Monthly Archives: November 2013

Humbled by a True Poet

I just discovered a blogger who says what I feel better than I even knew it.  Here are a couple of quotes that resonate with me.

“Coming from a full heart prayer is a place of union, rather than one of needing and taking; separateness. There is a connection that’s comfortable, familiar…real. In this flow, what used to be designated time for prayer/contemplation, becomes a never ending conversation. The word faith loses its usefulness, for it’s been replaced by trust. Unable to feel alone anymore, you’ve been embraced…with a love like no other.”

Another quote:

“From a heart that deeply cares, life is deeply experienced. Taken root is an understanding, that what looks like many is actually one. A silent acknowledgement of the connectedness existing within, without, above and below erases the illusion we are separate from anything. And it is from this …that what you give changes.”

These are from Sharon Brooks at

Life is a School

Life is a school where tests are not about passing or failing, but are a learning tool instead. Loneliness is a universal experience meant to fuel a lifelong quest for God. And the vulnerabilities of those we love open us to prayer. Then the joy of loving leads us from just crying “Help!” to celebrations of “Thanks” and “Praise.” Lack of money challenges us to learn to live by God’s priorities. Loss of health brings us to depend on Him. The old are freed from caring what others think; they see that only God’s opinion matters. And recess comes when once we admit we’ve passed our peak, we’re free to just be comic relief.

Home Is

“Home is not where you live, but where they understand you.” Christian Morgenstern

When I was younger, home was moments, usually alone in nature, once on a hill in a fresh snowfall under a million stars in overwhelming silence, another time camping out and being alone and awake in that moment when the earth holds its breath between the night sounds and the morning sounds. Home in those moments was simply the sense of oneness with everything, of being totally at home with the whole universe and its creator.
Now in my old age, sometimes my sense of being home comes when someone ‘gets’ something I write or I read something that beautifully describes something deep within me that I had not been able to express.
Other times it’s helping an old friend in the nursing home recapture good memories or rubbing another old friend’s brow after surgery or holding a friend’s hand when they are dying peacefully.
Sometimes it’s delighting in a young granddaughter with a thirst for knowledge, or a great-grandson discovering a love for playing the drums, or a grown grandson having the courage to go to Indonesia to teach, or a middle-aged son going to live in Cambodia to nurture orphans with HIV.  It’s a grown grandson that calls you on your birthday.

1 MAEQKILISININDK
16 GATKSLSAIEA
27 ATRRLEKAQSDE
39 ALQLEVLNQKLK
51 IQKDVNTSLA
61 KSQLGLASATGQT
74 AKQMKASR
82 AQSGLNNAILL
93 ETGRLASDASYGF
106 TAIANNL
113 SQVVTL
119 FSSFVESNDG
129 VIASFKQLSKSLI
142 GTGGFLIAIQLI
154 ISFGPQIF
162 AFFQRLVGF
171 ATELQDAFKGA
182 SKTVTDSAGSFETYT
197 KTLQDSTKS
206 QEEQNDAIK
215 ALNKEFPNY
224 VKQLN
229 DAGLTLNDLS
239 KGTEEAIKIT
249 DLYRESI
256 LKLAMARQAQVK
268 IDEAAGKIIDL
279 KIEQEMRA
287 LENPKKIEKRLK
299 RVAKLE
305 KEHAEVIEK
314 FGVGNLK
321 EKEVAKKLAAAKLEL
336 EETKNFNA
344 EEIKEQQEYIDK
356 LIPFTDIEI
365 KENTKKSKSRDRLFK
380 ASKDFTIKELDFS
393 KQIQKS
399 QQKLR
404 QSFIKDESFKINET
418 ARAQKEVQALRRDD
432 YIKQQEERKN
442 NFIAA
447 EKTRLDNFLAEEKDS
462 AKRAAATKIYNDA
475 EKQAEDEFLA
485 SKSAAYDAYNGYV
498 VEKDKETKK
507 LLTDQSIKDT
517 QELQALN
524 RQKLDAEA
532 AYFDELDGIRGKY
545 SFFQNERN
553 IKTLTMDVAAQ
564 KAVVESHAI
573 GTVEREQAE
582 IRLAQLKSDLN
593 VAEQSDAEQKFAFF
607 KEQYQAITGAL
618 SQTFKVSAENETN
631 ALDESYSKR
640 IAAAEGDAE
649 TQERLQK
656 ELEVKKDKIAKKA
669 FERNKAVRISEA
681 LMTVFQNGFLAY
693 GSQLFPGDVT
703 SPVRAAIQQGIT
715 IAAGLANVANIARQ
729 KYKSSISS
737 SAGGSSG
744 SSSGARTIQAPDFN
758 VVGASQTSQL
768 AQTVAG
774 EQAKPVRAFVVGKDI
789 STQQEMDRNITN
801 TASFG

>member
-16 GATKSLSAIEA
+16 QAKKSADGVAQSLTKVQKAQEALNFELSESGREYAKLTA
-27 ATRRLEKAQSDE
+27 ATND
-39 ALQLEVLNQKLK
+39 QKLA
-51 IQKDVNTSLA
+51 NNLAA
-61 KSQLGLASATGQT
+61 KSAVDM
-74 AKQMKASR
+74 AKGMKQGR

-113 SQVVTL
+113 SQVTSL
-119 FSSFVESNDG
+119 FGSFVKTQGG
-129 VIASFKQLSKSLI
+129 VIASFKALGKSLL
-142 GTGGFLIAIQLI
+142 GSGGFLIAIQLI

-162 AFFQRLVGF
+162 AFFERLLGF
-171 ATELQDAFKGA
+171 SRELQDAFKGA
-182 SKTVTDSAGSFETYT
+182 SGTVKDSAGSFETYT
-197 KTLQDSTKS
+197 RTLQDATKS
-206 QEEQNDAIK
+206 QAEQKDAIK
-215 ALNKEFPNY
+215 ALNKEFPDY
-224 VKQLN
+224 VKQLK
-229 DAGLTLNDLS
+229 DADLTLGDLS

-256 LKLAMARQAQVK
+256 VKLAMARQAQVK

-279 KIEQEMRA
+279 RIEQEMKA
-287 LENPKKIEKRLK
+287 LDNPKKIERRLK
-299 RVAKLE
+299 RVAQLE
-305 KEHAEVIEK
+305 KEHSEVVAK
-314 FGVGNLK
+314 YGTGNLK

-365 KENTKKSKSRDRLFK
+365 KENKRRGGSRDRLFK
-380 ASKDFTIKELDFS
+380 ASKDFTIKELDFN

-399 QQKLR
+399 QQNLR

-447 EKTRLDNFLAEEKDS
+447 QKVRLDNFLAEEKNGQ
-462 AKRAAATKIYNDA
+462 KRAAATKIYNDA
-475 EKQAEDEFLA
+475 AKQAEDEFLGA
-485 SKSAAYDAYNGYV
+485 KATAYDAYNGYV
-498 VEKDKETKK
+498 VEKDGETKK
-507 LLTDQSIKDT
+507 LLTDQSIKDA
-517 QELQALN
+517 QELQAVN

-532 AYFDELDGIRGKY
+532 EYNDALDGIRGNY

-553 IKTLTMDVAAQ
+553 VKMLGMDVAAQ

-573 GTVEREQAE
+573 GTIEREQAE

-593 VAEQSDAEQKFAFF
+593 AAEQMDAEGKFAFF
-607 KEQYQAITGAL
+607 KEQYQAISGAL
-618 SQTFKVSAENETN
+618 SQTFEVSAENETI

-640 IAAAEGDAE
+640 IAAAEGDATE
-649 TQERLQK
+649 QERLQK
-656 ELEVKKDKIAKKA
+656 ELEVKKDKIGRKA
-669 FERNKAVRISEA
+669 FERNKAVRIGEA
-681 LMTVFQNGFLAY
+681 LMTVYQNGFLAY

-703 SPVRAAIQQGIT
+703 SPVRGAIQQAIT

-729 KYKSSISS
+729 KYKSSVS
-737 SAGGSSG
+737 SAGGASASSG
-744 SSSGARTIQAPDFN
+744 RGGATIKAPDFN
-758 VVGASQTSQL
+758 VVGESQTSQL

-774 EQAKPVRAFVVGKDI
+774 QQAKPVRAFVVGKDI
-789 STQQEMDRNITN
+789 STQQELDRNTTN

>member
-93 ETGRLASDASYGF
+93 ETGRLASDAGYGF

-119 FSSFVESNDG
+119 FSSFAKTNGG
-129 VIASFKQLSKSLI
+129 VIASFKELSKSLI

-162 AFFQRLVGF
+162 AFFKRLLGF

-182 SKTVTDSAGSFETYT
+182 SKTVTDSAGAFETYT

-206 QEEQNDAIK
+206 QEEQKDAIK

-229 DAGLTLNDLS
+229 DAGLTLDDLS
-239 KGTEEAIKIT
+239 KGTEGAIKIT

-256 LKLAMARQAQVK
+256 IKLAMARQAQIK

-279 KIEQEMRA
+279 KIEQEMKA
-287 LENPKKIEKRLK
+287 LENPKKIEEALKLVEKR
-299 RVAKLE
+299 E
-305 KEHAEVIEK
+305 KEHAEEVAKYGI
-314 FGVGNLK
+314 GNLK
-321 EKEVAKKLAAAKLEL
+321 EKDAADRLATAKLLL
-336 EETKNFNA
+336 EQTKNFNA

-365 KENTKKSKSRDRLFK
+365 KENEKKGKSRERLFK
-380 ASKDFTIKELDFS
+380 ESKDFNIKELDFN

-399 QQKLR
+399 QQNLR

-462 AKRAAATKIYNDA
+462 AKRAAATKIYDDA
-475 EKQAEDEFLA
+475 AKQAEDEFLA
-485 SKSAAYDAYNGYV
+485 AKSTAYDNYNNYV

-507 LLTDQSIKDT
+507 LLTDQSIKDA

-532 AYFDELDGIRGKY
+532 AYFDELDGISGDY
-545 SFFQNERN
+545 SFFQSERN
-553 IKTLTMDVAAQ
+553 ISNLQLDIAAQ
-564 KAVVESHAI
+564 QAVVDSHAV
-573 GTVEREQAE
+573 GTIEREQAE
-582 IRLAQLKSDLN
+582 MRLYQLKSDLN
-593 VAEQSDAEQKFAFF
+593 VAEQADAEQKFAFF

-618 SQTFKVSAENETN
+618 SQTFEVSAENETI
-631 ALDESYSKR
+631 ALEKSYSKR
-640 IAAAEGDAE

It’s your family rallying to help you in times of need. It’s their funny funny humor and infectious laughter when working and being together. It’s a son staying day in and day out at the hospital with you. It’s your husband having filled the house with bright yellow flowers when you come home from leading a workshop.

Home is having that connection of understanding, whichever way it flows. It’s knowing that your inner self is not alone.
The Morgenstern quote is from the blog http://poetry,

Being the Persons God Loved Into Existence

God made us precisely to be imperfect, incomplete and insufficient human beings. It is our neediness and feelings of helplessness that keep us depending on God’s grace and mercy….To be a saint means to be myself…..the problem of sanctity is in fact the problem of finding out who I am…my true self….God leaves us free to be real or unreal.” Thomas Merton in New Seeds of Contemplation.
“In no way does God expect us to act perfectly. We are challenged instead to accept ourselves with all our assets and liabilities; to be perfectly the imperfect people we are. God never seemed to want another perfect being. Prayer gives us the courage to confront our illusions……to embrace our weaknesses as well as our strengths. Without condoning our destructive behaviors, we can recognize them as opportunities for humility, forgiveness, and mercy…..To be who we are, the persons God loved into existence, implies the acceptance of grace, self-honesty, healthy self love, and a keen sense of humor.” Sister Maria Edwards, Spiritual Director and Author
1 Corinthians 1:18 —“The message of the Cross is foolishness to the world, but to those being saved, it is the power of God. God chose what is weak and rejected, so no one might boast. Let the one who boasts, boast in the Lord”.
Romans 5:3-5 “We also boast in our sufferings, knowing that suffering produces endurance, and endurance produces character, and character produces hope and hope does not disappoint us, because God’s love has been poured into our heart through the Holy Spirit that has been given to us.”
“Hope is a series of small actions that transform the darkness into light…..Despair is an affliction of the memory. Hope depends on remembering what we have survived. Hope is the gift that rises from the grave of despair…..We can choose to persevere in hope through darkness.” Sister Joan Chisttister in Scarred by Struggle, Transformed by Hope.
“Faith is: a conviction that God can and hope that He will.” From Thomas(?) Greene in Bread for the Journey.
“But trusting and listening for what He is teaching, when he doesn’t.” Eileen Norman